Humbled in the Himalayas

Leh, India.

I am in Leh, Ladakh. This is in the Himalayas! Can you imagine? I am behind my laptop on the rooftop terrace of my hotel. It is very silent. I hear some birds here and there, there are two workers painting a shed and behind me in the kitchen I hear the cook quietly talking to his collegue. I hear a dog barking in the distance. When I look in front of me I see snowy peaks. When I stare at them they feel majestic, noble, silent and old. They make me feel humble, calm and quiet. This is what I see:

I am taking it easy today. Leh is situated at 3500 meters and it is necessary to let your body acclimatize to the height by taking a lot of rest and by not engaging in any exercise. I take this very seriously because I had Altitude Sickness once and I was deported from the resort – where I was supposed to have a snowboard trip with my buddies – by ambulance. Only when I was back home I found out it is deadly. This was strange because I learned that I had been in serious danger when I was already safe again. But I got a good scare and will do the things that help prevent to get sick again.

I am amazed about how different this place is compared to Mumbai or Delhi (although I have spent only 36 hours in Delhi). First of all it is cold of course, about 33 degrees colder than what I was used to. But more interestingly, the people are a lot less submissive. Until now it was hard or even impossible to connect with waiters, rickshaw drivers, maids or street vendors. It almost felt they were a different species; the poorer they were, the more stripped from their humanity and dignity. Many of them had looks in their eyes of wild and abused animals: hollow, exhausted, afraid and powerless. Here it is different. People are friendly, helpful, and polite and try to get you in their shops in a charming way. I wish I were a better photographer because they all do great in pictures (i will try to capture some faces soon, promise).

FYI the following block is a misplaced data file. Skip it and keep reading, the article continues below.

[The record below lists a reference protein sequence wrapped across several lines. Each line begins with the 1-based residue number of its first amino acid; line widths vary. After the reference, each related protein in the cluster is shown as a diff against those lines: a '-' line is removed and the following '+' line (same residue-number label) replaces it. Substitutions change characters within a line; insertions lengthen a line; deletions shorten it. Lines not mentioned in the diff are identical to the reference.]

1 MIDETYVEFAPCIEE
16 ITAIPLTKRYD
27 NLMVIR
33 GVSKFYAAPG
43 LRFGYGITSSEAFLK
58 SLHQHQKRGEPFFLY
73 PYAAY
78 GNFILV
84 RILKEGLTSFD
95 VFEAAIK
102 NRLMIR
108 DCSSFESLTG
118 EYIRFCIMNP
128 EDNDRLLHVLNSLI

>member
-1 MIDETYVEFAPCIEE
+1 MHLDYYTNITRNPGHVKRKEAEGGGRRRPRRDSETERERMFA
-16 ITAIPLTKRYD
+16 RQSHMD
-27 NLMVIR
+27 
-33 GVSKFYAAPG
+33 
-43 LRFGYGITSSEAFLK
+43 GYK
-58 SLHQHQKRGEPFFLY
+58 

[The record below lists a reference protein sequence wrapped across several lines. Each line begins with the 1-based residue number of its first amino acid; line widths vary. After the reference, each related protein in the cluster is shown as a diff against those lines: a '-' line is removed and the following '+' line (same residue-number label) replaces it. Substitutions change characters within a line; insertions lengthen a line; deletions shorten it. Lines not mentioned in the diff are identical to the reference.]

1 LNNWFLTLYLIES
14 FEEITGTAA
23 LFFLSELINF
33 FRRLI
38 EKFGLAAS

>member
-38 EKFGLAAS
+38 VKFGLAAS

By the way, the weather is changing rapidly as I type this: quite impressive and a bit intimidating to witness. Half an hour ago it was a beautiful summer day and now I hear the wind howling and see dark clouds packing.

The thought that comes up is “what is the influence of the climate on our personality structure?” I can imagine that when the weather can change this fast there is no time to complain, you can’t afford to be a victim. You need to be flexible, self reliant and adaptable, I assume. I can imagine it creates strength, endurance, resilience and humility. Perhaps a very hot climate allows people to be lethargic and to survive even without home and shelter and with hardly any money because food is cheap and relatively abundant. You can survive without much imagination, even if you are treated unfair and unjust.

I have no answer. But the thought that I am having over and over again is how fortunate I am to be born with the right skin color and the right gender at the right side of the world. I am white, I am male and I come from a decent family from a wealthy Western European country. It is not an accomplishment, it is a coincidence. And because of this coincidence my life is easier than that of billions of others. If feels so humbling to realize that. Would it be because my ancestors lived close to the sea and were tired of being wet, cold and hungry?


  1. Pausha Foley says

    Is it be possible that the closer to nature one livers the more confident, strong, present one becomes? There seems to be marked difference between how people carry themselves out in the wild versus out in the big cities.

    • says

      Now that you ask me I think it is the combination of outdoors and a spiritual practice. But I am not sure. I have seen fishermen who one could hardly call present or empowered but I see strong people here. I guess it is is safe to say that cities are not so healthy for any of us.

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